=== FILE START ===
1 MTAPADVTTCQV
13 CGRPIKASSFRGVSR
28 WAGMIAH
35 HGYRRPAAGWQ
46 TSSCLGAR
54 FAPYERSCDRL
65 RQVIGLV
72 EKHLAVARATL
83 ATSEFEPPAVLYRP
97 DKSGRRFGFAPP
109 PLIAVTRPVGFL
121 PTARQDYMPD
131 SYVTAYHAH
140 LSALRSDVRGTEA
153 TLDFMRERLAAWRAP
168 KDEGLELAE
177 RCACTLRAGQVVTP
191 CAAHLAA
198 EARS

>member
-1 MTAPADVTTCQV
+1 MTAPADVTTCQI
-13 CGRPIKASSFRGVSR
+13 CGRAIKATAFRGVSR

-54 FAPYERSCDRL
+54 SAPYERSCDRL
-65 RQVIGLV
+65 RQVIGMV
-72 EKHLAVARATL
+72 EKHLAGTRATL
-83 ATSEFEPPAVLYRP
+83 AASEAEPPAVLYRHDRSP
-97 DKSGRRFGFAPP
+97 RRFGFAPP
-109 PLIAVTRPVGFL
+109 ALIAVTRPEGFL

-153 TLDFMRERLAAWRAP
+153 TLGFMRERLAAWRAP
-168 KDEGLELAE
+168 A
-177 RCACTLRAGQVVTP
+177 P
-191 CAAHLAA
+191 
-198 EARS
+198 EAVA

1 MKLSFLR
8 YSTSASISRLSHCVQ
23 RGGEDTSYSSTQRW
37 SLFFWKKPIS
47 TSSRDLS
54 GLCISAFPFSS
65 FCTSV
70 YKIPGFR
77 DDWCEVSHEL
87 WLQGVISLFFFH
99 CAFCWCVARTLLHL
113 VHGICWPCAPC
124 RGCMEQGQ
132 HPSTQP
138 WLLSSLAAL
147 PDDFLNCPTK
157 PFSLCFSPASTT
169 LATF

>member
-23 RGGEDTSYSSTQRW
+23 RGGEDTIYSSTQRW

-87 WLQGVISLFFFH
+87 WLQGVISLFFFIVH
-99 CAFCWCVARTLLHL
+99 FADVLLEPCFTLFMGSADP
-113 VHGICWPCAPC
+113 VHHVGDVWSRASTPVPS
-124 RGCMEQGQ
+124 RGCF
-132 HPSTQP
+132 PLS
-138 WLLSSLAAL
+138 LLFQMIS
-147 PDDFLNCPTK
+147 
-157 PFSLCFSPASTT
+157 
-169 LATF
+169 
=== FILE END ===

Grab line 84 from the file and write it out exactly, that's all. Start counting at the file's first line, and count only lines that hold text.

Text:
-169 LATF